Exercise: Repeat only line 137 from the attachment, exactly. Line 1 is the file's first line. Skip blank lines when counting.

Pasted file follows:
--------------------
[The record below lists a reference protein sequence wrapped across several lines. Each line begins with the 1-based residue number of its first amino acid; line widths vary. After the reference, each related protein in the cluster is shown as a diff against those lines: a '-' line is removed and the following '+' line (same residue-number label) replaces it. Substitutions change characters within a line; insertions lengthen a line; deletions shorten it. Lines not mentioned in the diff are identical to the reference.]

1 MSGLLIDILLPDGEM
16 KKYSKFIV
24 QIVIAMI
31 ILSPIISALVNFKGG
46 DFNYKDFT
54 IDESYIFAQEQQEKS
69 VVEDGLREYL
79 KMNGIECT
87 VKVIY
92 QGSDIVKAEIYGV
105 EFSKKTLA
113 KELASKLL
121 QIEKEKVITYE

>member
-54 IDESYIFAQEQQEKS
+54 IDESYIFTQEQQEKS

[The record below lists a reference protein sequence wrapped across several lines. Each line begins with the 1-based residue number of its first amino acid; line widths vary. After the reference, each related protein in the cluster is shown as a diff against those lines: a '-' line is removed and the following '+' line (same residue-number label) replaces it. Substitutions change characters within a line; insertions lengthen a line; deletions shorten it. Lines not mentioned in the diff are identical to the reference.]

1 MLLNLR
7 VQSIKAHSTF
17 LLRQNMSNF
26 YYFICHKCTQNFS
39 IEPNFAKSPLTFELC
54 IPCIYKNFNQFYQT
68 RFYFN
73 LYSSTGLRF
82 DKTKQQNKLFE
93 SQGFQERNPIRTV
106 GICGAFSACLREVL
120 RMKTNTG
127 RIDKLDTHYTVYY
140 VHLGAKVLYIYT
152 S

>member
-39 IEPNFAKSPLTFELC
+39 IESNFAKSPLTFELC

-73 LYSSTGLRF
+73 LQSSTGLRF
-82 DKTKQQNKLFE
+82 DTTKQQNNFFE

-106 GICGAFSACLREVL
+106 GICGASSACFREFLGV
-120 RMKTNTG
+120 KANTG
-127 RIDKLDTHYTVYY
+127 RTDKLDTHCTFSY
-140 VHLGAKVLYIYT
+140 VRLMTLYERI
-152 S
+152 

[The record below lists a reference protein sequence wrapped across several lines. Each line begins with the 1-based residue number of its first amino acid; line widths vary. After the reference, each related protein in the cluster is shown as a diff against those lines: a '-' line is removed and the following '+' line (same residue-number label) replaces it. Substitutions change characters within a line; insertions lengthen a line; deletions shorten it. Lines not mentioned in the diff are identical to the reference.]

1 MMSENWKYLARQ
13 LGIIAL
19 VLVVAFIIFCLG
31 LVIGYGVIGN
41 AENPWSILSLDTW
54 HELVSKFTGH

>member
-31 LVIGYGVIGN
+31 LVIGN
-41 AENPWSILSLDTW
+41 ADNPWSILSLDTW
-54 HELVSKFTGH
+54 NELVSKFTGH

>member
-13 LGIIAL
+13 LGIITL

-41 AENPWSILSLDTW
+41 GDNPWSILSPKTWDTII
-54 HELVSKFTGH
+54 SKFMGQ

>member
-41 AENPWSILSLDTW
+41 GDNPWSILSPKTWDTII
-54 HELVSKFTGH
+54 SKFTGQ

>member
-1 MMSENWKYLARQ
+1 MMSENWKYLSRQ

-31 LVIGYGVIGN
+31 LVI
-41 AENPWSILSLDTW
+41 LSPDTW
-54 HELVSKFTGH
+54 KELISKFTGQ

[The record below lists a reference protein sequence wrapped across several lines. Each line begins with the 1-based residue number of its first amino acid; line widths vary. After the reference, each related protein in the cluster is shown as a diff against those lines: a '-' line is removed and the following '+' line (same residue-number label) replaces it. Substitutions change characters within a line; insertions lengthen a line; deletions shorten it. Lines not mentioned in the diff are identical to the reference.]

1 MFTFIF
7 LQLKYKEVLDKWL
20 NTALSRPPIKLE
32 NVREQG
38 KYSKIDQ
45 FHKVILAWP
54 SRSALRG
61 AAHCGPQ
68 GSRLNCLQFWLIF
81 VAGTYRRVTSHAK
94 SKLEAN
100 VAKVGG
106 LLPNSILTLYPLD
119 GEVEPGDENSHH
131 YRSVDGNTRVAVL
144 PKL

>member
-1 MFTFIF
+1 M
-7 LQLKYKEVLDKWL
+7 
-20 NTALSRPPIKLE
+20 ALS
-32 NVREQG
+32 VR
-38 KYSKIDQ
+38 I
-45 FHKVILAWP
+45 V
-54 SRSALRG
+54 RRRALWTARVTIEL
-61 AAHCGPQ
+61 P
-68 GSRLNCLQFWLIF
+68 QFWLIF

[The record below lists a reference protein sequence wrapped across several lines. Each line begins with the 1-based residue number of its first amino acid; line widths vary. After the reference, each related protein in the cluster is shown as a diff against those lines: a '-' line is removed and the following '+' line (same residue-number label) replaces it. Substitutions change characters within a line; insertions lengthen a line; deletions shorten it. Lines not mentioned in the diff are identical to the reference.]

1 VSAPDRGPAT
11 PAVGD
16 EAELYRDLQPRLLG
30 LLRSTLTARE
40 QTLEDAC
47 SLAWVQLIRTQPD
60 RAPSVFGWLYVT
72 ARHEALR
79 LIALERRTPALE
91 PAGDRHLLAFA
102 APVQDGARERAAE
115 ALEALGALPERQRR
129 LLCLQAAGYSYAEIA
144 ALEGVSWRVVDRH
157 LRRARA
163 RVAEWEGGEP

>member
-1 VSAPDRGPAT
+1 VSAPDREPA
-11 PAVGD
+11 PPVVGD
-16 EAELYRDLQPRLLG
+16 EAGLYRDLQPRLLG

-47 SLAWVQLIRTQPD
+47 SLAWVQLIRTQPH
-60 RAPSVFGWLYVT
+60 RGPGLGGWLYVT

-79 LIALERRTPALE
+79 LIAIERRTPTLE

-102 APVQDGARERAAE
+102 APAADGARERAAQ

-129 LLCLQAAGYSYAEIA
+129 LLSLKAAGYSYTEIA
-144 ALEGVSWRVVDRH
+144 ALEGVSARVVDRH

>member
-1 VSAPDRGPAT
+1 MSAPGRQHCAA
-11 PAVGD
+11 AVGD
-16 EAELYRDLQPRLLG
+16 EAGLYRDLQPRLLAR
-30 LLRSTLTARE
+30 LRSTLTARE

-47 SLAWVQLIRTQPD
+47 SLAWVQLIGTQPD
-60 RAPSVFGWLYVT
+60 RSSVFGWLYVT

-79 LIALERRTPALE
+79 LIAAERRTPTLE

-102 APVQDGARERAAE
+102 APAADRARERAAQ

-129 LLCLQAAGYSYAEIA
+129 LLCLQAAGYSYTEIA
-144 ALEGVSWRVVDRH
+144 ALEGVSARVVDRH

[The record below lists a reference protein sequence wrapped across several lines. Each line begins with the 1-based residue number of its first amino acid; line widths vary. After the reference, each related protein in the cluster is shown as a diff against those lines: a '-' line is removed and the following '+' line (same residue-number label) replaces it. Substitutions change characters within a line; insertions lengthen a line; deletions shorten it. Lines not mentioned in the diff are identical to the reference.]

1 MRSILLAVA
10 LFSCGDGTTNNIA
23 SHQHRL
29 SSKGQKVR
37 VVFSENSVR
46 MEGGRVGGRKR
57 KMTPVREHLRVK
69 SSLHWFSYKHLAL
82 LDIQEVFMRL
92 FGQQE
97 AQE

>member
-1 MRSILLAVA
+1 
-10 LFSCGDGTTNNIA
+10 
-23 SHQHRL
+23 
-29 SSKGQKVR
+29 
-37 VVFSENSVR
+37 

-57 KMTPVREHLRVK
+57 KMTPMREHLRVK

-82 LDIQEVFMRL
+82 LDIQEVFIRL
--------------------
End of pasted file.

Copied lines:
157 LRRARA